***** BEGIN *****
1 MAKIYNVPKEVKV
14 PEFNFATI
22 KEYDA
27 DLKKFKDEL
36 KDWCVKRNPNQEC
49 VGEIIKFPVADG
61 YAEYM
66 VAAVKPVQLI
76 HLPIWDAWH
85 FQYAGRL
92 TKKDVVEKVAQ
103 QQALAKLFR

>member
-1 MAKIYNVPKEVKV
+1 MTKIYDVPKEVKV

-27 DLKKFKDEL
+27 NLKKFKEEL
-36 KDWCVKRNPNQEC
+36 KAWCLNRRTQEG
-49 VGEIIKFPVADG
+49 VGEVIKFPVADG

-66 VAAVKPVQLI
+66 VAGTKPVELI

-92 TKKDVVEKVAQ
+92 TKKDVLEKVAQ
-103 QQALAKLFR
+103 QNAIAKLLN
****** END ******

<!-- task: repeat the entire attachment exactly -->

1 MAKIYNVPKEVKV
14 PEFNFATI
22 KEYDA
27 DLKKFKDEL
36 KDWCVKRNPNQEC
49 VGEIIKFPVADG
61 YAEYM
66 VAAVKPVQLI
76 HLPIWDAWH
85 FQYAGRL
92 TKKDVVEKVAQ
103 QQALAKLFR

>member
-1 MAKIYNVPKEVKV
+1 MTKIYDVPKEVKV

-27 DLKKFKDEL
+27 NLKKFKEEL
-36 KDWCVKRNPNQEC
+36 KAWCLNRRTQEG
-49 VGEIIKFPVADG
+49 VGEVIKFPVADG

-66 VAAVKPVQLI
+66 VAGTKPVELI

-92 TKKDVVEKVAQ
+92 TKKDVLEKVAQ
-103 QQALAKLFR
+103 QNAIAKLLN